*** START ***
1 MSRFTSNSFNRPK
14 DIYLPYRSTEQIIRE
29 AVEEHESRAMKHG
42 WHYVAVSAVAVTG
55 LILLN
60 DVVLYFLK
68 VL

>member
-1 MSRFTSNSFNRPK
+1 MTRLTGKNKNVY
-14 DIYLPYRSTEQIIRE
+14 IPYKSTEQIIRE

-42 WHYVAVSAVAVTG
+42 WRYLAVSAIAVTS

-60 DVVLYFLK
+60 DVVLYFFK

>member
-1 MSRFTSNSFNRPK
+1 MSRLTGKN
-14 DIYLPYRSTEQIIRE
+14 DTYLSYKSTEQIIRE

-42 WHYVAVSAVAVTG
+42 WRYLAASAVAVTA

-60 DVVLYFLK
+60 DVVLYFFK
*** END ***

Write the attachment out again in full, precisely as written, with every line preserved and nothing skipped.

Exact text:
1 MSRFTSNSFNRPK
14 DIYLPYRSTEQIIRE
29 AVEEHESRAMKHG
42 WHYVAVSAVAVTG
55 LILLN
60 DVVLYFLK
68 VL

>member
-1 MSRFTSNSFNRPK
+1 MTRLTGKNKNVY
-14 DIYLPYRSTEQIIRE
+14 IPYKSTEQIIRE

-42 WHYVAVSAVAVTG
+42 WRYLAVSAIAVTS

-60 DVVLYFLK
+60 DVVLYFFK

>member
-1 MSRFTSNSFNRPK
+1 MSRLTGKN
-14 DIYLPYRSTEQIIRE
+14 DTYLSYKSTEQIIRE

-42 WHYVAVSAVAVTG
+42 WRYLAASAVAVTA

-60 DVVLYFLK
+60 DVVLYFFK